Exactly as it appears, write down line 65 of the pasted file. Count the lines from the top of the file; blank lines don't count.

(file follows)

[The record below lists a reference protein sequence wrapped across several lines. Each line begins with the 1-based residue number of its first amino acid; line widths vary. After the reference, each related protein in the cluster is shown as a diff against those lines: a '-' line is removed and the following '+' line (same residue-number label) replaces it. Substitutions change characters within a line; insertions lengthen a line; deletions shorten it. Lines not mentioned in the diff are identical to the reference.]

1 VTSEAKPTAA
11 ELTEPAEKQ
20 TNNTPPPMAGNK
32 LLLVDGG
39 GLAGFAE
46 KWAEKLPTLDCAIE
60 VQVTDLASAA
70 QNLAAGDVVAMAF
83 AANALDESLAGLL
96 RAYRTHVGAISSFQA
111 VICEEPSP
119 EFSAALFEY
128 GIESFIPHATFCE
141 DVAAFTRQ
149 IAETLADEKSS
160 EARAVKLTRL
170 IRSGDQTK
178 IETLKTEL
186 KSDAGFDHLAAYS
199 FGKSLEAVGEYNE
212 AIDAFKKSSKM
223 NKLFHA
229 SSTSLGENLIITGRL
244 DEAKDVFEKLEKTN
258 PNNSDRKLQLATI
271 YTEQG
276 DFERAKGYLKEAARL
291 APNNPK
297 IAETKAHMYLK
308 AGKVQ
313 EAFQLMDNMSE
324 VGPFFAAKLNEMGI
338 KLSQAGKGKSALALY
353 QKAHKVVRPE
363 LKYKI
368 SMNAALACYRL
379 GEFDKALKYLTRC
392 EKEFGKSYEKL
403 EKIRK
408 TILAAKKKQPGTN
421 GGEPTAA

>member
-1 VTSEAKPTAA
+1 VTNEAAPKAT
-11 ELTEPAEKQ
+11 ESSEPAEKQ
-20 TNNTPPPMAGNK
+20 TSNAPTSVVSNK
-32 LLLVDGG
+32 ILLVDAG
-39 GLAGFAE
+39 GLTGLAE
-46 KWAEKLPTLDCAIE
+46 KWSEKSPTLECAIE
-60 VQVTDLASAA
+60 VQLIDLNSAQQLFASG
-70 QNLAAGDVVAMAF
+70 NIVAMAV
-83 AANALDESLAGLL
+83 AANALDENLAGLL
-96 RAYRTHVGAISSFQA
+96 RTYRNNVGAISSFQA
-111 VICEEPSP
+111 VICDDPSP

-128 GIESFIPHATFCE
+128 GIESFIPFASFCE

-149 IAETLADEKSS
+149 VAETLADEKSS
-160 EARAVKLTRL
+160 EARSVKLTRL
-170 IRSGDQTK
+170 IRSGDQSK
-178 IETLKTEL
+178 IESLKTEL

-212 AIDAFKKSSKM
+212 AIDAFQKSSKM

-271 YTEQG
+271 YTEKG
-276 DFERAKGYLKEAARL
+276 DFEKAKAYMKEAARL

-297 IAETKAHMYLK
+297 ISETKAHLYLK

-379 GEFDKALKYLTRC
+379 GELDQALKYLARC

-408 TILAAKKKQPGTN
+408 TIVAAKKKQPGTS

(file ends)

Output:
+111 VICDDPSP